The wind had picked up by the time we returned to camp, and we were grateful to have our stuff stowed in our Decathlon shelter. We sleep comfortably on a mountain of memory foam in the back of the truck, but we got the tent so we could stow our stuff in case of inclement weather – and isn’t there always inclement weather when you camp?
Eventually the wind calmed, so after dinner we built a fire and talked to neighbors (there were only three including the camp host!) as they walked their dogs. No sooner had we slipped into our sleeping bags when the wind picked up again and never let up all night.
We didn’t sleep well that night and decided when the wind was still howling as we got up and started our day, that we would pack up, head for Shoshoni where we would have Wi-Fi to get a weather check. Sure enough, it was going to be very windy all day, so we decided to head home – via Castle Gardens.
We followed the small green signs on unpaved roads for many miles through the most typical Wyoming high prairie – rolling hills, red dirt, sage, antelope and cattle, then there was a turn to the left that led about six miles to a parking area, a gate and signage. This is a petroglyph site. The name of the area comes from the outcropping of sandstone which the wind has eroded into fanciful shapes resembling the turrets and towers of castle. This unusual formation has been luring visitors for thousands of years, and many of them left their mark in the soft sandstone–the area holds a treasure of Native American rock art, or petroglyphs.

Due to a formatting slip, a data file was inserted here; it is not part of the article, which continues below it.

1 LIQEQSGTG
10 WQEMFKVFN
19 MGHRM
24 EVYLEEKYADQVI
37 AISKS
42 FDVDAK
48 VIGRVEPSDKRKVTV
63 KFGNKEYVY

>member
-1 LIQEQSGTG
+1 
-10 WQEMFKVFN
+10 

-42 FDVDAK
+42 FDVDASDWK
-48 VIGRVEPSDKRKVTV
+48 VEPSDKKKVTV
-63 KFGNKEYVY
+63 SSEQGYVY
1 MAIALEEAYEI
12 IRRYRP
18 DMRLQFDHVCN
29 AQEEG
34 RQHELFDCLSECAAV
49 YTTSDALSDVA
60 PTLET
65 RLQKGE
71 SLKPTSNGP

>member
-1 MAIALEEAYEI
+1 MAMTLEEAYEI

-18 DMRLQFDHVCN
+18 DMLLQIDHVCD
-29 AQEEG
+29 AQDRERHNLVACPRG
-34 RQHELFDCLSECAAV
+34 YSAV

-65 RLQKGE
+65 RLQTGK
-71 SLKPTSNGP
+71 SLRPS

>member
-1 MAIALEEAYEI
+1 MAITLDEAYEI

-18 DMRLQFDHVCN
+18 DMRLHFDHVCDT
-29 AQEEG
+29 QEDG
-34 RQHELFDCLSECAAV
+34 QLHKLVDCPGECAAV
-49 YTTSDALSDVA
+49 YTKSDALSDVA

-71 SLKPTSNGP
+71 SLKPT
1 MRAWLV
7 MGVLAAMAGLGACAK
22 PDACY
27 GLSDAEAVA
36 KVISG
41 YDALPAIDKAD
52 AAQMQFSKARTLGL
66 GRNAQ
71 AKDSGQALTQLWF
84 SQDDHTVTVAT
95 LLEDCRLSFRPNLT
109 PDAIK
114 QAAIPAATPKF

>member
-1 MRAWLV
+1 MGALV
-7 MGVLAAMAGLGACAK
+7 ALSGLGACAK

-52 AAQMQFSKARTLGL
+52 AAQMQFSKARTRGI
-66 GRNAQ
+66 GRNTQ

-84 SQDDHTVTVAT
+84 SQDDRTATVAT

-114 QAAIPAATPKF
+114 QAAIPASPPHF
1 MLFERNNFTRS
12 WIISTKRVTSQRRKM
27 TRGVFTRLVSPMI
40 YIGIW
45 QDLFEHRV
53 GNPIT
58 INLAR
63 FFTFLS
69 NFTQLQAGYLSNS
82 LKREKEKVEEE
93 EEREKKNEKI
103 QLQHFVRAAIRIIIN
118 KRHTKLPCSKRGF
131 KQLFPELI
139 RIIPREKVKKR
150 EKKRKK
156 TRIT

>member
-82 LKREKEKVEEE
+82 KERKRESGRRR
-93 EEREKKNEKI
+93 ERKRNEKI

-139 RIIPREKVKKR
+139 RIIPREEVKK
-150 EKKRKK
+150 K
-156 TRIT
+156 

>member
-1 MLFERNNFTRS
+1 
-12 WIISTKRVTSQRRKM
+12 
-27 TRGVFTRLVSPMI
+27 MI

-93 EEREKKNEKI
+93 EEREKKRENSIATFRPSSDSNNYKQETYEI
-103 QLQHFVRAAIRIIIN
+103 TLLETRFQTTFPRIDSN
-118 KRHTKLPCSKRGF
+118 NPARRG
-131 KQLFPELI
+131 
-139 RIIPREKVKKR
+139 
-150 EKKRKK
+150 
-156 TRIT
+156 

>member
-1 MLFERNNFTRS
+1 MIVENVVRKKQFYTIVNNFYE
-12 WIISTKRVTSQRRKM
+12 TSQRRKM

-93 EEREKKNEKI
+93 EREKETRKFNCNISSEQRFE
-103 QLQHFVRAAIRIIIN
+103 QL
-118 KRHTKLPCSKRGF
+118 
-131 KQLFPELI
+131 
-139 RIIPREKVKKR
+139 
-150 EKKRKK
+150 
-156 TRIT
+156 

As strange and other-worldly as Hells Half Acre was, here we found the exact opposite. It felt sacred, it felt like home. We were awestruck and humbled as we walked the one-mile path. We were the only visitors at the time we were there.
A consensus of researchers is that the figures were carved by Athabaskans related to the Navajo and Apache, some time between 1000 AD and 1250 AD.
From Historic Wyoming: “The most famous petroglyphs were done in the Castle Gardens Shield Style, the oldest recognizable example of the shield-bearing warrior figure type. It is described as “elaborate and carefully made figures,” and it “combines several different manufacturing techniques that serve to distinguish the type as unique in the Bighorn and Wind River Basins. The style is also unique in that it depicts shields alone as well as shield-bearing warriors.”
The BLM site explains: “Improvements to the site have been made over the past several years to enhance the experience and to better protect the petroglyphs. A fine crushed gravel walking trail exists throughout the site, with foot bridges to ease the crossing of deep drainages and a new parking area.”
Even though it remained windy, we were completely enchanted and grateful for the opportunity to spend time there. If you find yourself in the area, this is a “must see.”
We returned to the main road, turned left, and in a few miles came to Highway 136. Forty minutes later we were back in Riverton.
This needs a few tweaks and there are more pics to load, but gotta run! A couple of days ago we learned the Beartooth Highway has reopened and we just decided we’re going – first thing in the morning!!